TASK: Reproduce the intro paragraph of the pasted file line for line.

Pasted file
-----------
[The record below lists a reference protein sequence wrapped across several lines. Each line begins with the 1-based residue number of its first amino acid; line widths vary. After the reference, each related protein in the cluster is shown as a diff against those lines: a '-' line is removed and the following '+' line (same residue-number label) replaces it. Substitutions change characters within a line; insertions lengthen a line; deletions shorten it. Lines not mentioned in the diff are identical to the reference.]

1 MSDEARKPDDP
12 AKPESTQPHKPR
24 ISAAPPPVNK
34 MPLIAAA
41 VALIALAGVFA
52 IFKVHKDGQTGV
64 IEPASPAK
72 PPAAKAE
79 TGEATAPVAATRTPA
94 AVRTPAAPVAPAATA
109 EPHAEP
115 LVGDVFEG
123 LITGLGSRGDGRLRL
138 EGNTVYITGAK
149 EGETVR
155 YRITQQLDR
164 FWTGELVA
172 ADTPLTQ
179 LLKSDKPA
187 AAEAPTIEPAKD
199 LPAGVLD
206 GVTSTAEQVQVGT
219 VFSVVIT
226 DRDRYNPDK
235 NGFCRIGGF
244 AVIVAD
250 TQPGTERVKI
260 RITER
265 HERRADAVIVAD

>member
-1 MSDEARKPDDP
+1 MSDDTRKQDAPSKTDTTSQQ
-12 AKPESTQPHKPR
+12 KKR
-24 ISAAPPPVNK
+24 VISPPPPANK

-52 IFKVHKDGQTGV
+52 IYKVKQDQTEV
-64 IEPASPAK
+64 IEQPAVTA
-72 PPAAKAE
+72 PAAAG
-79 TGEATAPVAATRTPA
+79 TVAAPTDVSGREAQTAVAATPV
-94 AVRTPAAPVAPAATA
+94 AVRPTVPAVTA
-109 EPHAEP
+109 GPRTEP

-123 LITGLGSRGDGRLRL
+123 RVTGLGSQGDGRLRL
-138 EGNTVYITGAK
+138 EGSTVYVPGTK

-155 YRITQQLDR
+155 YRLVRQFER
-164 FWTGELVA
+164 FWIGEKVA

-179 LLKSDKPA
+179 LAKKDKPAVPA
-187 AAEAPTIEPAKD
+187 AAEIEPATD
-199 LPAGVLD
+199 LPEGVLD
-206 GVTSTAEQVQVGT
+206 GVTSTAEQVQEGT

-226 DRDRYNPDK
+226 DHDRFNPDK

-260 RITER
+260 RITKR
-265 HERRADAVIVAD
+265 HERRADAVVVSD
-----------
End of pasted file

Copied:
[The record below lists a reference protein sequence wrapped across several lines. Each line begins with the 1-based residue number of its first amino acid; line widths vary. After the reference, each related protein in the cluster is shown as a diff against those lines: a '-' line is removed and the following '+' line (same residue-number label) replaces it. Substitutions change characters within a line; insertions lengthen a line; deletions shorten it. Lines not mentioned in the diff are identical to the reference.]